In an announcement this week, the Pharmaceutical Society of Northern Ireland (PSNI) confirmed that a separate “bespoke” registration assessment would take place in the country on June 8.
Meanwhile, the General Pharmaceutical Council (GPhC) plans that its next registration exams will take place between July 27 and 29.
PSNI also said that the assessment would be paper-based, rather than the online exam format that the GPhC ran for the first time last week, largely due to the unavailability of Pearson VUE testing centres in Northern Ireland.
The exam will be held in a number of locations in Northern Ireland to ensure social distancing, and will mirror the original “common registration assessment” plan organised with the GPhC in December 2019. Under these plans, all candidates will sit the same exam, regardless of whether they trained in Britain or Northern Ireland.
C+D has asked for more details on the June exam format.
Reacting differently to COVID
Dr Jim Livingstone, president of PSNI, said that the COVID-19 pandemic has “continued to significantly impact” the regulators’ joint plans, and that the two had had to “react differently” to the crisis.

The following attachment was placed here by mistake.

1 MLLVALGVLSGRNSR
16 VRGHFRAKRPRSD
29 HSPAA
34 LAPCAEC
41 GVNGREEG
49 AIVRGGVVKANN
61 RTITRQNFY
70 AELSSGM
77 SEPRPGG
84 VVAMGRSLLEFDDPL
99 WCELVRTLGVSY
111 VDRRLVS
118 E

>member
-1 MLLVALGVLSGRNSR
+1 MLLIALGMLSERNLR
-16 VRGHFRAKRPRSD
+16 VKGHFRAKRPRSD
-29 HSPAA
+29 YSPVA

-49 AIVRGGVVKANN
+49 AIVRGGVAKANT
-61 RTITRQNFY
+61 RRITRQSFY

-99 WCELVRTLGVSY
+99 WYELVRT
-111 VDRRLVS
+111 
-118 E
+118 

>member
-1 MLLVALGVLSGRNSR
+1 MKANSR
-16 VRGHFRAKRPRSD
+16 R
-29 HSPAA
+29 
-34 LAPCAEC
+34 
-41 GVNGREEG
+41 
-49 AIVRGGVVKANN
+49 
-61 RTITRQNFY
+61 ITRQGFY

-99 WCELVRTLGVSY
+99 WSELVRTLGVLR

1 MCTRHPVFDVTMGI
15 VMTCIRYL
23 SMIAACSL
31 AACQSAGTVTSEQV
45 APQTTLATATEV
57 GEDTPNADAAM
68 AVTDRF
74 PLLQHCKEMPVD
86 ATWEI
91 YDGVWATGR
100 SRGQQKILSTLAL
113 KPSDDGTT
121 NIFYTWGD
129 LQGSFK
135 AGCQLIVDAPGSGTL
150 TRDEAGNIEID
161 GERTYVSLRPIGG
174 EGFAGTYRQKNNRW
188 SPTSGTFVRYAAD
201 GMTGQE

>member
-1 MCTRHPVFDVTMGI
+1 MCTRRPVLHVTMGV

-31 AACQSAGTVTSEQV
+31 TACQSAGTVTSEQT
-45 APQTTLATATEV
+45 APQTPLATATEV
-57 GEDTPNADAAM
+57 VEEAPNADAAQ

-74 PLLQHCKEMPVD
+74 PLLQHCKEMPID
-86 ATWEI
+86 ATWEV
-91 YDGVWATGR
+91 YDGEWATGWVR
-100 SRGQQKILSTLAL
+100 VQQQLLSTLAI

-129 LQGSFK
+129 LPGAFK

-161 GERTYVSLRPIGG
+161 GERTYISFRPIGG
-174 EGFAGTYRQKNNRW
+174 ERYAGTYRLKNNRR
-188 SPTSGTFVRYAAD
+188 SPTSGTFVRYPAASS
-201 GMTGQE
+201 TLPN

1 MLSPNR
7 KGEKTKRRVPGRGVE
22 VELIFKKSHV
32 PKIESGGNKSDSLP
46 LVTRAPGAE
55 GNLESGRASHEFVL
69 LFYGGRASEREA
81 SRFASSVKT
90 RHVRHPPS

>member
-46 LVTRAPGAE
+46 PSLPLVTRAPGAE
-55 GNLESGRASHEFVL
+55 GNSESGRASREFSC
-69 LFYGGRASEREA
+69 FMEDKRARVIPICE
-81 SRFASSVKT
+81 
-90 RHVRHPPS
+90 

The need to move the assessment dates in the rest of the UK had arisen from “venue limitations” for the “high number of trainees involved”, Dr Livingstone commented, something that was not an issue in Northern Ireland.
“The situation in Northern Ireland is different, as sufficient alternative venues are available for our smaller number of trainees, allowing us to proceed as planned, albeit on a paper-based assessment,” he said.
The PSNI council has confirmed the pre-reg exam will take place in June as normal, as it “considered it unacceptable to delay assessment and registration processes for a second year”, the regulator stressed.
The two bodies are still “both committed to the UK-wide common registration assessment, but must adjust full implementation until the Autumn 2021 planned assessment at the earliest”, he added.
The pass rate for the 2020 pre-reg exam in Northern Ireland – which was postponed to August due to COVID-19 – was 98%.